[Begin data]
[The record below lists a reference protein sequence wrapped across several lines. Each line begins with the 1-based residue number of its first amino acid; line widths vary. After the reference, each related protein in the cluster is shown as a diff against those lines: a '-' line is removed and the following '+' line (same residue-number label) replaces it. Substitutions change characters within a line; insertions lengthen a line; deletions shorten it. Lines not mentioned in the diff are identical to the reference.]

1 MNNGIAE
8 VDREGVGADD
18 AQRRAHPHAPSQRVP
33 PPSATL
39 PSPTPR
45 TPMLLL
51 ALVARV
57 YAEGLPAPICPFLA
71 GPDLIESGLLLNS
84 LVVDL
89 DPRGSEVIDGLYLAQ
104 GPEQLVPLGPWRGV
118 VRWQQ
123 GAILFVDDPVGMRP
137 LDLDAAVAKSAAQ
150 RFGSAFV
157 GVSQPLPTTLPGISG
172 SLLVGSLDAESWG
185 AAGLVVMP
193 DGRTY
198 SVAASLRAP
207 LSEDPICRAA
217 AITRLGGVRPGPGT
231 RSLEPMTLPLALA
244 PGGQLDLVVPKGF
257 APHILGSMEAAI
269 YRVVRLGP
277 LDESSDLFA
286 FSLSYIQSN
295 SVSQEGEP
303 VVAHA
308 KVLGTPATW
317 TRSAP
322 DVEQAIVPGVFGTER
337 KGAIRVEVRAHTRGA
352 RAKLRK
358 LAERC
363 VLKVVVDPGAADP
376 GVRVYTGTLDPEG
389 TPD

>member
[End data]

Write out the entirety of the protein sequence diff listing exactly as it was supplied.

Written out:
[The record below lists a reference protein sequence wrapped across several lines. Each line begins with the 1-based residue number of its first amino acid; line widths vary. After the reference, each related protein in the cluster is shown as a diff against those lines: a '-' line is removed and the following '+' line (same residue-number label) replaces it. Substitutions change characters within a line; insertions lengthen a line; deletions shorten it. Lines not mentioned in the diff are identical to the reference.]

1 MNNGIAE
8 VDREGVGADD
18 AQRRAHPHAPSQRVP
33 PPSATL
39 PSPTPR
45 TPMLLL
51 ALVARV
57 YAEGLPAPICPFLA
71 GPDLIESGLLLNS
84 LVVDL
89 DPRGSEVIDGLYLAQ
104 GPEQLVPLGPWRGV
118 VRWQQ
123 GAILFVDDPVGMRP
137 LDLDAAVAKSAAQ
150 RFGSAFV
157 GVSQPLPTTLPGISG
172 SLLVGSLDAESWG
185 AAGLVVMP
193 DGRTY
198 SVAASLRAP
207 LSEDPICRAA
217 AITRLGGVRPGPGT
231 RSLEPMTLPLALA
244 PGGQLDLVVPKGF
257 APHILGSMEAAI
269 YRVVRLGP
277 LDESSDLFA
286 FSLSYIQSN
295 SVSQEGEP
303 VVAHA
308 KVLGTPATW
317 TRSAP
322 DVEQAIVPGVFGTER
337 KGAIRVEVRAHTRGA
352 RAKLRK
358 LAERC
363 VLKVVVDPGAADP
376 GVRVYTGTLDPEG
389 TPD

>member